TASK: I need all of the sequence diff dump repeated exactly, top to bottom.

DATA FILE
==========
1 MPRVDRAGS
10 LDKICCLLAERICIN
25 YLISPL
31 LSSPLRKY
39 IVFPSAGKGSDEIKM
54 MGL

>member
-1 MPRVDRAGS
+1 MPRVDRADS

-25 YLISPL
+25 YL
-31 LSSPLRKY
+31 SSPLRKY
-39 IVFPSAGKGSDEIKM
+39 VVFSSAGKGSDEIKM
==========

1 MPRVDRAGS
10 LDKICCLLAERICIN
25 YLISPL
31 LSSPLRKY
39 IVFPSAGKGSDEIKM
54 MGL

>member
-1 MPRVDRAGS
+1 MPRVDRADS

-25 YLISPL
+25 YL
-31 LSSPLRKY
+31 SSPLRKY
-39 IVFPSAGKGSDEIKM
+39 VVFSSAGKGSDEIKM